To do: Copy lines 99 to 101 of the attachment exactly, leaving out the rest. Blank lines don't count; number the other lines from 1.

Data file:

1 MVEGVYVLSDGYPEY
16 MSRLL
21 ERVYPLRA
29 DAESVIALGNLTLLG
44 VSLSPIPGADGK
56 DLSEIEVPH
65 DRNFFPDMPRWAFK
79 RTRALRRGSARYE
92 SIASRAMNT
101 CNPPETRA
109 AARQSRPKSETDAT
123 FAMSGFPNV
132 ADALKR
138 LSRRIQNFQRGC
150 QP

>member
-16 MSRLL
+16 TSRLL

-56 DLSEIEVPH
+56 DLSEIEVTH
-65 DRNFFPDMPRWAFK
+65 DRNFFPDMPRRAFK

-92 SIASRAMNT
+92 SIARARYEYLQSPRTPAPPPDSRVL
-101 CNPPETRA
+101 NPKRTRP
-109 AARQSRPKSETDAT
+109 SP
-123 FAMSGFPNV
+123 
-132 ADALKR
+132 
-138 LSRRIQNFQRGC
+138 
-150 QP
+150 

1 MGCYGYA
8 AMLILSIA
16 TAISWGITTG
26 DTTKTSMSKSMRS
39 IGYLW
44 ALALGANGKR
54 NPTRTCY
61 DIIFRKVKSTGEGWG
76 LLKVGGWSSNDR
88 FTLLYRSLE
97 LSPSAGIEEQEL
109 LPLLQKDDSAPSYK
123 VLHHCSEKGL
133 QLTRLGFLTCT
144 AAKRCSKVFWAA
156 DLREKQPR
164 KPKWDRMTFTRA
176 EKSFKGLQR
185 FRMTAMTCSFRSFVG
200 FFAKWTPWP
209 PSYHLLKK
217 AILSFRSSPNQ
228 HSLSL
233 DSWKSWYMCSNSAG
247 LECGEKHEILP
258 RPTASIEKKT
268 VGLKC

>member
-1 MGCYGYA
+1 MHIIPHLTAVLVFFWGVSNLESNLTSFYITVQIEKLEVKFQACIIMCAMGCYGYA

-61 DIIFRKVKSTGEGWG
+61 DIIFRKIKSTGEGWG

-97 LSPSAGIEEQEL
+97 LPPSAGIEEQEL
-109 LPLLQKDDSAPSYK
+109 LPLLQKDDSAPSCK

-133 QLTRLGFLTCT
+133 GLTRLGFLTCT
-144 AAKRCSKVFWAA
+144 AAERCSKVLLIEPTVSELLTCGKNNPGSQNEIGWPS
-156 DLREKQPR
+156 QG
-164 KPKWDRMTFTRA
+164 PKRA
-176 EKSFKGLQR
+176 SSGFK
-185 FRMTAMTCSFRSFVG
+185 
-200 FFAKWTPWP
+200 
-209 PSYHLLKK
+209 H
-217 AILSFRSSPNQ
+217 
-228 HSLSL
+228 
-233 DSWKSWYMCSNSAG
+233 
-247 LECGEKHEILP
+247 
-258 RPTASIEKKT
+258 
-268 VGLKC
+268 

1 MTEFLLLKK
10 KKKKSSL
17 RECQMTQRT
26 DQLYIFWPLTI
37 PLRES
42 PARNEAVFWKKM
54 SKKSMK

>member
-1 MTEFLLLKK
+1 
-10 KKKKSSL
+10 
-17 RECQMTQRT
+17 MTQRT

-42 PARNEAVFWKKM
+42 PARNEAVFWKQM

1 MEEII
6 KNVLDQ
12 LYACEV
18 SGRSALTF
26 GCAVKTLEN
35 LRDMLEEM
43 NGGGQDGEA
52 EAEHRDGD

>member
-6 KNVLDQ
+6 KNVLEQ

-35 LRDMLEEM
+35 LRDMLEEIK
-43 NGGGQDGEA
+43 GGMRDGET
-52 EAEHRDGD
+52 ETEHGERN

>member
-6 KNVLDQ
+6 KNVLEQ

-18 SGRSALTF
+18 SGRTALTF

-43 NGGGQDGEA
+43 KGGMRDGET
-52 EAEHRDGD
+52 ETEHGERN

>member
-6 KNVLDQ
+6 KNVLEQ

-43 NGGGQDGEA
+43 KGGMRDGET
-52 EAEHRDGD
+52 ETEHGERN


-268 VGLKC
+268 

1 MTEFLLLKK